Their goodbye song: Seniors prepare for end of marching season

Brooke Combs, Staff Writer

     Wednesday is their only day off. Every other day, they stay at school until 6:30 p.m. They spend these hours perfecting their halftime performance.  But now their season is coming to an end, and the seniors will have free time in their schedules.

     “I think it’s hard to fathom, honestly. It’s weird to think that the season has almost ended,” senior Nikita Ahuja said. “I was honestly really happy when I found out we made it to playoffs. A lot of the band students were like ‘Ah no, we don’t want to make it to playoffs’, but I was like ‘It’s too soon to let it go.’ This season went by so quickly.”

     Senior clarinet player Brain Tang said he is excited for the extra time he will gain once marching season is over

     “Once marching band ends, I will go home and take a nap for three hours instead of marching for three hours,” Tang said.

     But for other seniors, the end of the football season is bittersweet.

     “I’m sad about practice ending because I’ve been doing it for four years and it’s a fun way to spend time with all of my friends,” senior Dennis London said. “I’ll miss not seeing them every day.”

     Not only are the seniors losing hours spent together, but they are also saying goodbye to being part of one aspect of school pride.

     “Our director tells us, and I believe this too, that ‘The band is the soundtrack to every football game,’” London said. “I think we provide a lot of support and encouragement to the fans and football team.”

     Tang sees marching band as an honor. Having the audience in the bleachers watch him perform on the field is something he appreciates.

     “How many people can say that they’re at the bottom of the field playing for all these people?” Tang said. “It’s pretty interesting how so many people can work together, even if they don’t know each other, and make something work anyway.”

     Ahuja said she is thankful for all the band members.

     “I have 100 to 200 supporters around me that are always pushing me,” Ahuja said. “Whenever I get tired during practice my friends are always like ‘No, we don’t get tired in marching band.’ I’ve surrounded myself with such great and talented people.”

     Though the marching band practices together as a whole, London’s favorite memory is one which includes only his section.

     “Since I play trombone, we have this little group called ‘The Thunder Bones’ and we play at the beginning of every fourth quarter in front of both the junior and senior student sections,” London said. “It’s really cool being on the field, doing something only the trombones get to do. I really enjoyed that.”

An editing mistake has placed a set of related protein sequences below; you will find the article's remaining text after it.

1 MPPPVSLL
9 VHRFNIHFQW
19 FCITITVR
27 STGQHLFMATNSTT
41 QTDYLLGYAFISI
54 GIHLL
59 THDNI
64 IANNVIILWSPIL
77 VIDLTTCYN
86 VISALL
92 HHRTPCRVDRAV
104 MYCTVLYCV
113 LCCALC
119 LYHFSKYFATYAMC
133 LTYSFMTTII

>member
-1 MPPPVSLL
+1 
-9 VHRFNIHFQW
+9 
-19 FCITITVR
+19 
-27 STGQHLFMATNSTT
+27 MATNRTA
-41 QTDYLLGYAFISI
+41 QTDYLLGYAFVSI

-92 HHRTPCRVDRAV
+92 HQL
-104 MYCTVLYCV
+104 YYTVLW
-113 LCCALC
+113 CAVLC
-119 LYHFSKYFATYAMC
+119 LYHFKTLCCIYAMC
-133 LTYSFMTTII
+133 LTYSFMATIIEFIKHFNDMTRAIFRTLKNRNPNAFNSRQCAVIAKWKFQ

Similarly, Tang has a memory that he will forever cherish in his heart.

     “At the West game, they had all the seniors step out for senior recognition,” Tang said. “It was really nice watching the entire crowd stand up and applaud, especially since it was a full stadium.”

     Ahuja’s best memories, however, are not from being on the field. She remembers times she felt closer to her fellow classmates.

     “One of the coolest things I think we did was just march around the school during the West game week,” Ahuja said. “I think that was definitely one of the times I will never forget because it’s in a totally different environment than what we’re usually in. We get to be face-to-face with our peers; a matter of a couple of centimeters.”

     Because of marching band, Ahuja has been able to minimize her lifelong fear of stage fright.

     “I love to perform but I’ve always gotten nervous,” Ahuja said. “And it’s totally helped me with that and having a group of supporters there for me.”

     Being in marching band for four years has given Tang a new perspective on life.

     “I definitely see a lot more respect for things I usually wouldn’t have,” Tang said. “I can understand discipline more because on the first day of marching band they called for us to stand straight for ten minutes and not to move.”

     Ahuja, who has been figure skating on and off for five years, is content with her decision to stick with marching band instead of figure skating.

     “There are some times when I think about how my life would have been affected if I pushed myself more with figure skating rather than marching band,” Ahuja said. “But there’s never been a time that I regretted it because with figure skating it’s more of an individual aspect and I’m not surrounded by many people supporting me constantly.  There are so many different paths I could have taken, but I’m very happy with the path I chose.”